However I am critical of C#'s insufficient set of systems programming features, I've raised this kind of thing with the designers before. There was a successful internal project at Microsoft that used a variant of C# to write a solid operating system, so with some changes the language could be a powerhouse in this arena but it is a minor number of customers that desire that just now.

If the amount of work was not so daunting I'd love to design and build an operating system, I am satisfied that my experience and skills are up to the task but frankly it's just a great deal of work and is better done by a team rather than a lone project. There have been so many good ideas lost in the mad obsession with stuff like Linux and C and so on, that if one were to gather these ideas together I think a very good outcome could result.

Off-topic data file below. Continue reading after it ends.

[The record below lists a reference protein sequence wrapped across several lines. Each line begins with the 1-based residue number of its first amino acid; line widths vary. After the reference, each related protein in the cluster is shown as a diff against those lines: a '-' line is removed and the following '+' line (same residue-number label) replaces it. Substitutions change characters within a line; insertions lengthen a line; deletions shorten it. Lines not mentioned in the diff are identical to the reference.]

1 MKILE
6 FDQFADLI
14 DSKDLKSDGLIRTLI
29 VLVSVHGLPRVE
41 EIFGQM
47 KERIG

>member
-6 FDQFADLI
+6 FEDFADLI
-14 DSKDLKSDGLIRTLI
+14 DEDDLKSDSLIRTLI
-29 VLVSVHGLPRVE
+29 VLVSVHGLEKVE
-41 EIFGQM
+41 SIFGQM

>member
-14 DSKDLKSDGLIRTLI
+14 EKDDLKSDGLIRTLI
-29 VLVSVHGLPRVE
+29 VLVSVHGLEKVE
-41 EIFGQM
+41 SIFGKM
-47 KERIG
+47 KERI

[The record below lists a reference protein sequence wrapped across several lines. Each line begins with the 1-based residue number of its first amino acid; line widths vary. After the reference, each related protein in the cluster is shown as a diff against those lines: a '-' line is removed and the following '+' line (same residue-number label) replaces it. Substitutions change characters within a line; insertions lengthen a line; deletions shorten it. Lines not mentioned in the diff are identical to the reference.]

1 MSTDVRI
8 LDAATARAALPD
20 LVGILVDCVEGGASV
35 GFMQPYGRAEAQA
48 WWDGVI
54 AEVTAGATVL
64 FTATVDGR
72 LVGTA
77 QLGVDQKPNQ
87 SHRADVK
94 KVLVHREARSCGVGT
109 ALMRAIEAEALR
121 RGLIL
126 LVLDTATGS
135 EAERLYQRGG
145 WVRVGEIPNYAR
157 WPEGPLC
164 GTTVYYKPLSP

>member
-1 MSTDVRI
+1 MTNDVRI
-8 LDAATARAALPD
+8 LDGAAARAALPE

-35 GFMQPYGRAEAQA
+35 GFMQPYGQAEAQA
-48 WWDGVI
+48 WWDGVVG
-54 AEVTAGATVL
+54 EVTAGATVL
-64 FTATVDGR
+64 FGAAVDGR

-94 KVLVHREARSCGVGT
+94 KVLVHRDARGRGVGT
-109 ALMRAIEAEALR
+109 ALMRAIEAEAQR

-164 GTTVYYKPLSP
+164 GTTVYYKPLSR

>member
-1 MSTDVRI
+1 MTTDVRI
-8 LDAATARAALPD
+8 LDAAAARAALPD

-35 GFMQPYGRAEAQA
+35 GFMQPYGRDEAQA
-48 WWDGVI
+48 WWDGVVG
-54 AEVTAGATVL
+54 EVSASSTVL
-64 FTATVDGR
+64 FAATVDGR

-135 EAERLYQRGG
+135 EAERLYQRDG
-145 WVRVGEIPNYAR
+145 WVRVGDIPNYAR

Thread Starter

ApacheKid

Joined Jan 12, 2015
1,658
Actually I was wrong about unions. These are in fact possible if desired, though very uncommon. The language supports various attributes that can be used to define the physical offsets of members within structures. Providing the structures are "blittable" this will work more or less as expected:

C#:
    [StructLayout(LayoutKind.Explicit)]
    public struct Header
    {
        [FieldOffset(0)]
        public long size;
        [FieldOffset(0)]
        public double value;
    }
This works as expected, the storage for each field is comprised of the same bytes.